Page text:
Systems biology-based approaches to understand HIV-exposed uninfected women.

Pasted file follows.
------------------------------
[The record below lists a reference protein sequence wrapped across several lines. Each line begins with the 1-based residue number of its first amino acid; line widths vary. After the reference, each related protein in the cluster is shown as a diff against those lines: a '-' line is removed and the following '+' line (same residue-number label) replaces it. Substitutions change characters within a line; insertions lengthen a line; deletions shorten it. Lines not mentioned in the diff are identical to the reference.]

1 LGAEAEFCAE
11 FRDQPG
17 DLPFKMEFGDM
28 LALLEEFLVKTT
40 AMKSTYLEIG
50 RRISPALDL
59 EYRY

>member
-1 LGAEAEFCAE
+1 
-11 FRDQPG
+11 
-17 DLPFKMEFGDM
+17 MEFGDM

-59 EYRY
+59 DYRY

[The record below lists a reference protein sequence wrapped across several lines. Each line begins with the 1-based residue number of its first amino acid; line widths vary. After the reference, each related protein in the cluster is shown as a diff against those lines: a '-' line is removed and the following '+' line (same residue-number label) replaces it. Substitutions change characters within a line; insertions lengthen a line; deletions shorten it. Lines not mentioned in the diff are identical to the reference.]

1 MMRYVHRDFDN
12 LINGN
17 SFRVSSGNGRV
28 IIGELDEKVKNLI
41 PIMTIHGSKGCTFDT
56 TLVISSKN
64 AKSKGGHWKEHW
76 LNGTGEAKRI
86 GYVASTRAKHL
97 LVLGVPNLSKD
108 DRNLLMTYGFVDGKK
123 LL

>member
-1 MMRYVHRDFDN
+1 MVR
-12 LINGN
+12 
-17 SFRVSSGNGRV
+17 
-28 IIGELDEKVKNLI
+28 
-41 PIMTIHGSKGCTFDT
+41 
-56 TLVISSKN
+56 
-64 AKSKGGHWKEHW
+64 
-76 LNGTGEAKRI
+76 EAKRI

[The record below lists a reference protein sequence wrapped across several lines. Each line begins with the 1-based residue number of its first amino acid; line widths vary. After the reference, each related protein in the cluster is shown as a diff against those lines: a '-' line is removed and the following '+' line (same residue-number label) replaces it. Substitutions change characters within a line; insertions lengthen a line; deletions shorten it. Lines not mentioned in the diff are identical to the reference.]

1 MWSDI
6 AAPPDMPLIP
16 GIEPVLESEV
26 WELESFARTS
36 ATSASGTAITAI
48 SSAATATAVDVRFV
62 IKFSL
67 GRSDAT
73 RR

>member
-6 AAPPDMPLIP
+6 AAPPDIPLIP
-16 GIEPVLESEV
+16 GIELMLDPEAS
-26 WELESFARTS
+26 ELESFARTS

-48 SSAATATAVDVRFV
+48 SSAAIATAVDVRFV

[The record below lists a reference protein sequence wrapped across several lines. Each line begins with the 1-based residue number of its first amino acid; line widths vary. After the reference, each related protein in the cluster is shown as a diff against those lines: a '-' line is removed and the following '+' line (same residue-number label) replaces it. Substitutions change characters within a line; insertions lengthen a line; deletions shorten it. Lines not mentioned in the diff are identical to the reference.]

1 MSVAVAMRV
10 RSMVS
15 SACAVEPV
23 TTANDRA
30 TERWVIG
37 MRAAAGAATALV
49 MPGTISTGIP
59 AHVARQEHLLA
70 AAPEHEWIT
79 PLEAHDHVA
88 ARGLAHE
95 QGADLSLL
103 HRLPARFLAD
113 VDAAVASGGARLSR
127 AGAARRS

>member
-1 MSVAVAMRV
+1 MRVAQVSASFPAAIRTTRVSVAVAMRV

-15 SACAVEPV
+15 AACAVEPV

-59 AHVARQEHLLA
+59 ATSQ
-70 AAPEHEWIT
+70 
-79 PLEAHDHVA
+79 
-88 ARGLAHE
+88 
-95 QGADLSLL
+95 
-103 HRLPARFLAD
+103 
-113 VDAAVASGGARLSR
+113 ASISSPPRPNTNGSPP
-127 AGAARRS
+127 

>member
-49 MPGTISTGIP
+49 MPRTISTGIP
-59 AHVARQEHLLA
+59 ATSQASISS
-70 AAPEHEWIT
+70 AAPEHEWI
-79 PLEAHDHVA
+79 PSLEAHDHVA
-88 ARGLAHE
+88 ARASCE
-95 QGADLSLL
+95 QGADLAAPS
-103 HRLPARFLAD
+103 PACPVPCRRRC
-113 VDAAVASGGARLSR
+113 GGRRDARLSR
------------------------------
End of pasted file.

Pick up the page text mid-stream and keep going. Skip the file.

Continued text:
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Worldwide HIV infects women more frequently than men, and it is clear that not all exposed to HIV become infected. Several populations of HIV-exposed uninfected (EU) women have been identified, including discordant couples and sex workers. Understanding what provides natural protection in EU women is critical in vaccine or microbicide development. However, correlates of protection in these women are still unclear. Most studies have used classical methods, examining single genes or cellular factors, a mainstay for traditional immunobiology. This reductionist approach may be limited in the information it can provide. Novel technologies are now available that allow us to take a "systems biology" approach, which allows the study of a complex biological system and identifies factors that may provide protection against HIV infection. Herein we report developments in discovery-based systems biology approaches in EU women and how this broadens our understanding of natural protection against HIV-1.